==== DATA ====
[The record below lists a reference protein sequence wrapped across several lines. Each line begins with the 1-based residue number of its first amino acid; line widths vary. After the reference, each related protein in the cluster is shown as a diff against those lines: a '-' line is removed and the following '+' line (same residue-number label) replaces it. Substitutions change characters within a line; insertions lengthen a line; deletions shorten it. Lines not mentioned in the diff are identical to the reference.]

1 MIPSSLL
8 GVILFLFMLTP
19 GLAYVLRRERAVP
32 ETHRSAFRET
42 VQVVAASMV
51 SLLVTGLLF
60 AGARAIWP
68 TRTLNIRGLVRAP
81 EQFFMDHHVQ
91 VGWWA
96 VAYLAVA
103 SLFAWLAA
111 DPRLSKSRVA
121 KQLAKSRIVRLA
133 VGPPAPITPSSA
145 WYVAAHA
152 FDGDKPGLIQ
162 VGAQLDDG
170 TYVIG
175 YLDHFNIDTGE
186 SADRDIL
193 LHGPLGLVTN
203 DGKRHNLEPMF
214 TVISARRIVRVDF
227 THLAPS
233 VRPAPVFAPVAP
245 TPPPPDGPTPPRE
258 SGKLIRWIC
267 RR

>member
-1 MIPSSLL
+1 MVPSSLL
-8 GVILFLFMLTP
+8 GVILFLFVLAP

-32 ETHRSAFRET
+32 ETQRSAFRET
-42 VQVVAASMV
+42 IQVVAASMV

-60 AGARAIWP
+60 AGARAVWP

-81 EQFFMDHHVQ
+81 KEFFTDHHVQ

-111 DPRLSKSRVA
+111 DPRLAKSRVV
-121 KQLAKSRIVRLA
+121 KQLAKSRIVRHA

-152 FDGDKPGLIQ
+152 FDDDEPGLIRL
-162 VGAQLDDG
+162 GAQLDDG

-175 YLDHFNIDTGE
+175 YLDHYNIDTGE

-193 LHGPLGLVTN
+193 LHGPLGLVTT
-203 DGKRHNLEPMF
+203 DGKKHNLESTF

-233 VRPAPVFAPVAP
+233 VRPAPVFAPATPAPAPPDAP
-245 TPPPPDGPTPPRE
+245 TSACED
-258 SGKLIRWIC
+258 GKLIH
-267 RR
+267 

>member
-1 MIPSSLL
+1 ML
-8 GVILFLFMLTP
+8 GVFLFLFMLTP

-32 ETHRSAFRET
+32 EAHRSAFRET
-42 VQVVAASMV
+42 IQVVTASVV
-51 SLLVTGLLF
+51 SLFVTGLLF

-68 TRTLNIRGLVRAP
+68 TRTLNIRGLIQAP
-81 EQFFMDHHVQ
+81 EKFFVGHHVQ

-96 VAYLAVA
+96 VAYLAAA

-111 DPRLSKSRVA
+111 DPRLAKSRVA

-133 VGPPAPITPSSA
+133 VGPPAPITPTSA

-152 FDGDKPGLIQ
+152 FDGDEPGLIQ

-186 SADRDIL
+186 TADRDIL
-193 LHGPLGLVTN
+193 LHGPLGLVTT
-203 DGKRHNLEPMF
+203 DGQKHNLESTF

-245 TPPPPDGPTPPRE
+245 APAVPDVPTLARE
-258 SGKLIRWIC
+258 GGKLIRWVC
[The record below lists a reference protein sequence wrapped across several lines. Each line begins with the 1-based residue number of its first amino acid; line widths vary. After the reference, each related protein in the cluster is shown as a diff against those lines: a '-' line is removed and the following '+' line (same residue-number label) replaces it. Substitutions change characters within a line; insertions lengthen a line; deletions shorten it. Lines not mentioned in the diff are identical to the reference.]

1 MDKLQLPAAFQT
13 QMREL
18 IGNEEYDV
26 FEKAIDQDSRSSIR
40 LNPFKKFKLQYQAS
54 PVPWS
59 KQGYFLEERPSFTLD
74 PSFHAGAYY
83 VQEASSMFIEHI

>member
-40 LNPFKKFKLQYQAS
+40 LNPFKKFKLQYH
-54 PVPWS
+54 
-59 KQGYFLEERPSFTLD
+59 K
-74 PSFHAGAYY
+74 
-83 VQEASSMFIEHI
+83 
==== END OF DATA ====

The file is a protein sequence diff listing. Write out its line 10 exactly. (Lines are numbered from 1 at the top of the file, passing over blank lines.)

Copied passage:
81 EQFFMDHHVQ